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Why women in combat may develop PTSD at a greater rate than men


     U.S. Army Chief Warrant Officer 2 Bethany Bump conducts her preflight routine in a UH-60 Black Hawk helicopter before a mission in Afghanistan's Nangarhar
    province in spring 2013. (U.S. Army photo by Sgt. 1st Class John D. Brown)
U.S. Army Chief Warrant Officer 2 Bethany Bump conducts her preflight routine in a UH-60 Black Hawk helicopter before a mission in Afghanistan's Nangarhar province in spring 2013. (U.S. Army photo by Sgt. 1st Class John D. Brown)

U.S. Army Chief Warrant Officer 2 Bethany Bump conducts her preflight routine in a UH-60 Black Hawk helicopter before a mission in Afghanistan's Nangarhar province in spring 2013. (U.S. Army photo by Sgt. 1st Class John D. Brown)

Researchers led by Melissa A. Polusny, PhD, of the Minneapolis VA Health Care System and the University of Minnesota questioned 712 male and 89 female National Guard members both before and after combat tours in Iraq or Afghanistan. They found 22.5 percent of the women, compared to 12.2 percent of the men, met screening criteria for probable PTSD following deployment. This is consistent with previous studies.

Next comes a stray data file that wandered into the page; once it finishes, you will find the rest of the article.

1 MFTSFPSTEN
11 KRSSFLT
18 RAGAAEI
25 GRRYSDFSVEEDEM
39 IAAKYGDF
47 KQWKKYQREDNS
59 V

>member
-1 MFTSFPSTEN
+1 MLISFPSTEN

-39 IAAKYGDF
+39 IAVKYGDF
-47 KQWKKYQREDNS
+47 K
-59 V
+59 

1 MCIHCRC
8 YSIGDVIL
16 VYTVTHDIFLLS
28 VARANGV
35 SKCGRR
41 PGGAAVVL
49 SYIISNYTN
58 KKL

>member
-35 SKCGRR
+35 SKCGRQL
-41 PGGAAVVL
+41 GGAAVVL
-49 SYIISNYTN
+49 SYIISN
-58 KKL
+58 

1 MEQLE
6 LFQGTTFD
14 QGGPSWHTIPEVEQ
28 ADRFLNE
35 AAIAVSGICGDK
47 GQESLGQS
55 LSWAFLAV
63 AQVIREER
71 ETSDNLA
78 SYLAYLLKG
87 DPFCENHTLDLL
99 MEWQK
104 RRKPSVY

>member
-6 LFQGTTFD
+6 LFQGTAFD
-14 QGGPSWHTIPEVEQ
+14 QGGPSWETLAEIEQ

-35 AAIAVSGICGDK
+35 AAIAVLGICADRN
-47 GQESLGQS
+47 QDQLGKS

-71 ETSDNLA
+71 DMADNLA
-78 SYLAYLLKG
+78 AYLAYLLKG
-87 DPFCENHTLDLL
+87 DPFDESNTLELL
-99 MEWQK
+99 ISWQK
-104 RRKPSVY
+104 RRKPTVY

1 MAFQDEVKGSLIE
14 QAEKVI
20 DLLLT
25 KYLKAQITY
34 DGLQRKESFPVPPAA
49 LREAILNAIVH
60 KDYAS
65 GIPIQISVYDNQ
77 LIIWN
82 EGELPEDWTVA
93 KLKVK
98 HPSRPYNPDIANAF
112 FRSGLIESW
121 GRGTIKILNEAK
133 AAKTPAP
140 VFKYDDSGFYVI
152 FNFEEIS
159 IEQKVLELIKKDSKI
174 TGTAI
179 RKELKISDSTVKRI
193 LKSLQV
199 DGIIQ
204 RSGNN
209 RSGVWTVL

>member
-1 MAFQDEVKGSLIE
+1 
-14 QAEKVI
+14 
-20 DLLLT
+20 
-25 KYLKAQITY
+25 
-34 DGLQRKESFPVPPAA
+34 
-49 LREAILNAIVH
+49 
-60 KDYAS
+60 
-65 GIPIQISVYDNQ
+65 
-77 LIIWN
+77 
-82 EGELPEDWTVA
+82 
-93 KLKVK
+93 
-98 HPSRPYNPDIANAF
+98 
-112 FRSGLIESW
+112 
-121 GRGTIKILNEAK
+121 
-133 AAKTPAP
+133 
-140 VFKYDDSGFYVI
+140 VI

The researchers hypothesized that some of this disparity could be traced to pre-deployment events, such as sexual stressors. They didn't find a direct correlation, but they did find that women who had undergone trauma before being deployed had an increased risk of developing PTSD after exposure to combat, relative to other women in combat. This was not true in men. The researchers also learned that men who relied on their military unit as a source of support but were disappointed by the support they received were more likely to develop PTSD than were women in similar situations. Another key finding was that women who had undergone combat-related stressors, such as being injured in war, were more likely than men to develop PTSD as a result.

Polusny and her colleagues also found evidence suggesting that deployment may be particularly stressful for female military service members who must manage their lives and family responsibilities from afar, potentially exposing them to the dual stress associated with both war zone and family-related concerns. The authors caution that the study's scope included a relatively small subset of mostly Caucasian women. Therefore, the findings are tentative and require replication. (Journal of Psychiatric Research, February 2014)


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